Almost all headlines on the Mental Healthcare Bill 2016, which was passed in the Lok Sabha, focused on the fact that it decriminalises suicide. But it’s time to look at the bigger picture when it comes to mental well-being.
The Bill provides for healthcare services for people with mental illnesses. It also has a provision to protect and restore the property rights of the mentally unstable. While in the current Bill, the focus is on the community, it also ensures that every patient will enjoy the right to access mental healthcare and treatment at government institutions.
But all Bills, across the world, should be accompanied by a change in attitude of the masses. While this Bill certainly empowers the mentally ill in some ways, it should try to ensure they don’t suffer from neglect.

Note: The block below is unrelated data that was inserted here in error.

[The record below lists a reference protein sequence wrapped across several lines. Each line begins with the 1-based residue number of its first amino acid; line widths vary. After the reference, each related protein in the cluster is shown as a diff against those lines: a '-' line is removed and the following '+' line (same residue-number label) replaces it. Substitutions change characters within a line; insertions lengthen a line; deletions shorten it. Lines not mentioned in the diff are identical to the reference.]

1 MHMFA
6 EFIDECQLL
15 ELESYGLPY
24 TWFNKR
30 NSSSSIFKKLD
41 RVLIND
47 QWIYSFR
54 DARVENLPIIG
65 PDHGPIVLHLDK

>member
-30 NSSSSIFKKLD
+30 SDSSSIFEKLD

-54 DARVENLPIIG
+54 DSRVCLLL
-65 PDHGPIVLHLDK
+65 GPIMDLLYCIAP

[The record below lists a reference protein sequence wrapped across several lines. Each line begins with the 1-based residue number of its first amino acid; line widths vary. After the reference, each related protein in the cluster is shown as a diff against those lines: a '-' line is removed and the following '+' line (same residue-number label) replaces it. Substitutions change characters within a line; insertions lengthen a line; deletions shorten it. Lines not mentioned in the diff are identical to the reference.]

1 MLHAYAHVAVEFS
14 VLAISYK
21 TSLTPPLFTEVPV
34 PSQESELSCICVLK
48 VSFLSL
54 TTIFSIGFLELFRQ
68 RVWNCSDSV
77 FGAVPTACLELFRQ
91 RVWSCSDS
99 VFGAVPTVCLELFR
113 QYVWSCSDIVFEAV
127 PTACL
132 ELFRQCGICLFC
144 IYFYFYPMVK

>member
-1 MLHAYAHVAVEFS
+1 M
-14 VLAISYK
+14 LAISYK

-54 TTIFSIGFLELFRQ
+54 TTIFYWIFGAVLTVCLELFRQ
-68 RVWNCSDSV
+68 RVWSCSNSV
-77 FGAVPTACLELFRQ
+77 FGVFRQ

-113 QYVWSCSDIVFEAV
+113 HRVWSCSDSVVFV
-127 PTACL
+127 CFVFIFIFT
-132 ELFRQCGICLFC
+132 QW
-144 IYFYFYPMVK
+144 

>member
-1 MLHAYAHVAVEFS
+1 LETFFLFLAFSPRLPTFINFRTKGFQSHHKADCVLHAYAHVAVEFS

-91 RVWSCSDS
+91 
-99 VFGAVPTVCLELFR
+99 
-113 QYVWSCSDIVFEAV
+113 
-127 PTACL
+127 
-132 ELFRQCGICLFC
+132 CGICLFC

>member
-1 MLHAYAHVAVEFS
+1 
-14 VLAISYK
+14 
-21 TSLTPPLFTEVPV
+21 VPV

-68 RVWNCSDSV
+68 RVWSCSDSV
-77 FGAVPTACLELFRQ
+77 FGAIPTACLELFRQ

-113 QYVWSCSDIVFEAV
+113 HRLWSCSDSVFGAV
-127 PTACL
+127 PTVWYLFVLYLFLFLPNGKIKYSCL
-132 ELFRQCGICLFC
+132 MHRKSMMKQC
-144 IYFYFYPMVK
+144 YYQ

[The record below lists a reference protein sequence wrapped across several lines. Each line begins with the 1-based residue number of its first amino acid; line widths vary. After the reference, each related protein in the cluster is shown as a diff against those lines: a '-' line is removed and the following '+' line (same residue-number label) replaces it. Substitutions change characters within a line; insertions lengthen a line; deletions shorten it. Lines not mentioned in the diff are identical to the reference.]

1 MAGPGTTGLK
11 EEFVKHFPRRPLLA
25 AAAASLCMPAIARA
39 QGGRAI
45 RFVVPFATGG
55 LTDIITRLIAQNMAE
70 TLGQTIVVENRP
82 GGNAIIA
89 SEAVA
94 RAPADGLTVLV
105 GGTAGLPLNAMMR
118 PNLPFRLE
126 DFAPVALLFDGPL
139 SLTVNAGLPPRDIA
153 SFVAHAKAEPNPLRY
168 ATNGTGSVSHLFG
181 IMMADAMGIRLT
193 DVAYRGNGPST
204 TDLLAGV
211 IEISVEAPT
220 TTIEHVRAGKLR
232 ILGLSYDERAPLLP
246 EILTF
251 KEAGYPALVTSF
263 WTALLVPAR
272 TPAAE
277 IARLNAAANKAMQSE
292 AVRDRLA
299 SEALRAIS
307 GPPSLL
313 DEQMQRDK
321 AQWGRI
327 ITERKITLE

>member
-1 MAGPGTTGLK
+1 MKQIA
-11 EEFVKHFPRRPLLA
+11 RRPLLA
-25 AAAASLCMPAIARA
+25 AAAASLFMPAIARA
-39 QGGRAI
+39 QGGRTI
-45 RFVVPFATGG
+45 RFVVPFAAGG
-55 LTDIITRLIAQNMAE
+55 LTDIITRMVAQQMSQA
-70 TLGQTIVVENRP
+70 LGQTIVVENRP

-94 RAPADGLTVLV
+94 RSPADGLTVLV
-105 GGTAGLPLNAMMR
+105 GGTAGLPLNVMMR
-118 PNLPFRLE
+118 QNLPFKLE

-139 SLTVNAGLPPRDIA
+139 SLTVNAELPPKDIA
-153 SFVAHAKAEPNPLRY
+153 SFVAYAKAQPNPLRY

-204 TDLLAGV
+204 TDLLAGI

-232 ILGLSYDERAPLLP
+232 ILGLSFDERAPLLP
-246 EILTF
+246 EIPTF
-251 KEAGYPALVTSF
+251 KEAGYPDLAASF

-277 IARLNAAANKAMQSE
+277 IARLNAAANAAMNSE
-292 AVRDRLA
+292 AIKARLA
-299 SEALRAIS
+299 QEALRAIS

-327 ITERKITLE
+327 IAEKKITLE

Often, in our country, people seek help from self-styled spiritual gurus, rather than reach out to doctors, when faced with mental problems. The shame and stigma surrounding mental health prevents many from seeking recourse for their problems from professionals.
In a welcome move, schools have introduced a counselling system to address stress on individuals from a tender age. There’s also greater recognition of learning disabilities than there was earlier. But, it’s the way we deal with these shortcomings that needs to change.
The Bill is a welcome one because we inhabit a way more complicated world now. But, its ultimate aim must be to banish shame, stigma and misconceptions about mental illnesses. The bigger picture does not only feature suicides, it features people who may be suffering due to the insensitivity of the society. Let the Bill cover the mental patients, while factoring in the attitude of people towards them. Uncover the realities of charlatan and caregivers too.
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